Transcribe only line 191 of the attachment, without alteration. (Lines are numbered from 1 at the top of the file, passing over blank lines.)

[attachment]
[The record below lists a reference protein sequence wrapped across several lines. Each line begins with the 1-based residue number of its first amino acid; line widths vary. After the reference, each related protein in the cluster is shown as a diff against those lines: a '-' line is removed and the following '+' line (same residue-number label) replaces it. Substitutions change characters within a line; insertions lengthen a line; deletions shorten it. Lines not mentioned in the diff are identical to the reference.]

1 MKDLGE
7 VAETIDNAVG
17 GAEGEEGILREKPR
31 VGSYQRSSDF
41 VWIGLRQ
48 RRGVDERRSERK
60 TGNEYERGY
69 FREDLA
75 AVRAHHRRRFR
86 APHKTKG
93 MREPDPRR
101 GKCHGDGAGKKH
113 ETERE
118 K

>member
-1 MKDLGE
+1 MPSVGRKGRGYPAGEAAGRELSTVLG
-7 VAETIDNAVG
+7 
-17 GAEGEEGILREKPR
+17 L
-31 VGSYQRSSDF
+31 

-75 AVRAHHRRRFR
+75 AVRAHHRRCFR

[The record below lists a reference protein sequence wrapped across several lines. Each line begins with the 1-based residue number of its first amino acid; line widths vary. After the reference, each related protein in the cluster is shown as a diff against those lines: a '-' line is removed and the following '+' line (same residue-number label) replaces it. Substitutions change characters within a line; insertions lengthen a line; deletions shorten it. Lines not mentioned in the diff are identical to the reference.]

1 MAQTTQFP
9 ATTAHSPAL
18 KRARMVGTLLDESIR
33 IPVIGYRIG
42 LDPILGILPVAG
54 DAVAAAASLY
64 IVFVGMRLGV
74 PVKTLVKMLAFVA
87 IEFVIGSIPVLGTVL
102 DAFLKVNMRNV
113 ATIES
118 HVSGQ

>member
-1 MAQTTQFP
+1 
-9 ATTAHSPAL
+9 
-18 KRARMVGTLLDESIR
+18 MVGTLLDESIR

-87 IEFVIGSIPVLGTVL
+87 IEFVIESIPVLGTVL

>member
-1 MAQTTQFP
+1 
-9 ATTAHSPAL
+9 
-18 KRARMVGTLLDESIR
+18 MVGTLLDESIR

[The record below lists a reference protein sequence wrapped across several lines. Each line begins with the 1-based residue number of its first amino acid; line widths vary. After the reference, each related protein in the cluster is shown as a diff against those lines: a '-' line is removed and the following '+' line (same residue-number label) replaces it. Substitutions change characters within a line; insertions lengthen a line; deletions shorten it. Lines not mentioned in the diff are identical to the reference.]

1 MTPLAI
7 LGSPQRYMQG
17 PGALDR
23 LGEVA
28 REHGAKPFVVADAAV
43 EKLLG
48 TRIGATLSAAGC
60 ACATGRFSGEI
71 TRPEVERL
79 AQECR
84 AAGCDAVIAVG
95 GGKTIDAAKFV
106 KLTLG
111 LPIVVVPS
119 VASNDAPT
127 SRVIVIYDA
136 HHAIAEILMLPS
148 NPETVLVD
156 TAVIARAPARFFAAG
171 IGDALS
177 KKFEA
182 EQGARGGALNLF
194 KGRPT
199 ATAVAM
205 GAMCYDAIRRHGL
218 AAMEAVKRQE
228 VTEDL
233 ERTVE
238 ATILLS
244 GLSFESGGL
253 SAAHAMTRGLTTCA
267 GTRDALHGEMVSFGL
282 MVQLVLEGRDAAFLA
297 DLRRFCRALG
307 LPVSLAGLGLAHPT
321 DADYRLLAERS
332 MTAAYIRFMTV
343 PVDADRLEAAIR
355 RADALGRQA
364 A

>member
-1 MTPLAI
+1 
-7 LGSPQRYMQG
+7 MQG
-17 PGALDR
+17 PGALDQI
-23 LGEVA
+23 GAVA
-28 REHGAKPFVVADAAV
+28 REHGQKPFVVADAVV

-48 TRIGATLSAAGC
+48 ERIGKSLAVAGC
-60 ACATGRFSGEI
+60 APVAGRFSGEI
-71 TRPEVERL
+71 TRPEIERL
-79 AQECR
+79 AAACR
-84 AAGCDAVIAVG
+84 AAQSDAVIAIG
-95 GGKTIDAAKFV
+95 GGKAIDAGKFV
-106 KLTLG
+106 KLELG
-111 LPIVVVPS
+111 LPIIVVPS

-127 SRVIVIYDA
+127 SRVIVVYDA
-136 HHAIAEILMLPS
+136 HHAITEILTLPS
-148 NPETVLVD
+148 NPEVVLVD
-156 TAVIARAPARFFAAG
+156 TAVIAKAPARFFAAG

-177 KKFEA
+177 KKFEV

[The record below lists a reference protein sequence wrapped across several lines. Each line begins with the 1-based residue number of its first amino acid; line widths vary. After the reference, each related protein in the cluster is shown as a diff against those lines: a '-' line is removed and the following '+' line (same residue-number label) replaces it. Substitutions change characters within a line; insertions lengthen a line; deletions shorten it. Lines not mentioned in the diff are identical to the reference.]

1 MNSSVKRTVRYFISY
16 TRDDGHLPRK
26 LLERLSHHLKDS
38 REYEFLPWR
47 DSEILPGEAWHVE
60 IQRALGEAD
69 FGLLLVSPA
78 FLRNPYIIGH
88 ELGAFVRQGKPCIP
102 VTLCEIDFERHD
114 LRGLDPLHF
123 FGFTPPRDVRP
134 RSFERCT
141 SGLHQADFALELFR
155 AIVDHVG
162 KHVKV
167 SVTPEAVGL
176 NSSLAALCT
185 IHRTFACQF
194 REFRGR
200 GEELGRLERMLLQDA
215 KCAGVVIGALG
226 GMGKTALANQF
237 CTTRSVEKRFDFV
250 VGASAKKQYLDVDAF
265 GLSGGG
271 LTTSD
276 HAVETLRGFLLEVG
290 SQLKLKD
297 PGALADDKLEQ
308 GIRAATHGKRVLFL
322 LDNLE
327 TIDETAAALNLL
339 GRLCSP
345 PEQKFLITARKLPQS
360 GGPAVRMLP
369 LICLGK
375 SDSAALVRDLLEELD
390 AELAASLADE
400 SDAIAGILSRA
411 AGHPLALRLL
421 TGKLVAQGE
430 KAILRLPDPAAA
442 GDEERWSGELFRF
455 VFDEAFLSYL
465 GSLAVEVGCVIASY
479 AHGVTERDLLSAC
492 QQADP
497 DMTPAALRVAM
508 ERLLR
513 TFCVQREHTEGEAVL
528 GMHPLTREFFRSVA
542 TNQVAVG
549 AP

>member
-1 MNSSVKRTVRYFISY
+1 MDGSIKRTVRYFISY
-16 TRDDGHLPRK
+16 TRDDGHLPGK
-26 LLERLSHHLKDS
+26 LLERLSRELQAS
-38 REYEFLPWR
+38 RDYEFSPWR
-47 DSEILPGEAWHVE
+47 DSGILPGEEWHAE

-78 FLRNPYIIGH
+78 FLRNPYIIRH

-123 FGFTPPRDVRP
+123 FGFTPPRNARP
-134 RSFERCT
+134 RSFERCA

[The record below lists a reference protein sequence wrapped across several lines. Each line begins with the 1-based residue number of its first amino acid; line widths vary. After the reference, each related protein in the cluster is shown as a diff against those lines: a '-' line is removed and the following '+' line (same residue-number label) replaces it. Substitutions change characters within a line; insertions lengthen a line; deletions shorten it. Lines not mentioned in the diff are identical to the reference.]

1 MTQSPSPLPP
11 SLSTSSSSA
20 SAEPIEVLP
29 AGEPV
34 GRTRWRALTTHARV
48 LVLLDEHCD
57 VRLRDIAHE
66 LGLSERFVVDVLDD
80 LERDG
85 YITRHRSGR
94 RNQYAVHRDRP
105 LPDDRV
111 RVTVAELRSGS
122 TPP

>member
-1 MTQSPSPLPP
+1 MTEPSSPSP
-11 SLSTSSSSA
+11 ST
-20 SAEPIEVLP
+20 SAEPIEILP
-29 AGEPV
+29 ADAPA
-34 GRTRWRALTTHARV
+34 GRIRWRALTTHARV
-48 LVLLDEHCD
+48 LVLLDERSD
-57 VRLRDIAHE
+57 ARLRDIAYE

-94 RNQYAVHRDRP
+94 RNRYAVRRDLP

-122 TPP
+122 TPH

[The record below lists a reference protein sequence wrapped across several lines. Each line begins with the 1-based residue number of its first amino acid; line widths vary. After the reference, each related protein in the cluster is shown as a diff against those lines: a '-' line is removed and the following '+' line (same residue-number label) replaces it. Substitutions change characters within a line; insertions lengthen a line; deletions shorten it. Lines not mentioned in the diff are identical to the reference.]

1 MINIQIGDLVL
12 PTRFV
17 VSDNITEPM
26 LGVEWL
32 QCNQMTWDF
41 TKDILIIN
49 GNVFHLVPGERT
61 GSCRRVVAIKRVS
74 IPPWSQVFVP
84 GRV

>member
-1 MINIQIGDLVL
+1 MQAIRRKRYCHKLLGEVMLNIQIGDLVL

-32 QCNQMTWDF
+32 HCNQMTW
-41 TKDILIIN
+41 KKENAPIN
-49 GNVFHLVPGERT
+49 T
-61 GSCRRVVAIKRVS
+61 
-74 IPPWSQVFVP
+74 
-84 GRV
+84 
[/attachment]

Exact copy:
+1 MDGSIKRTVRYFISY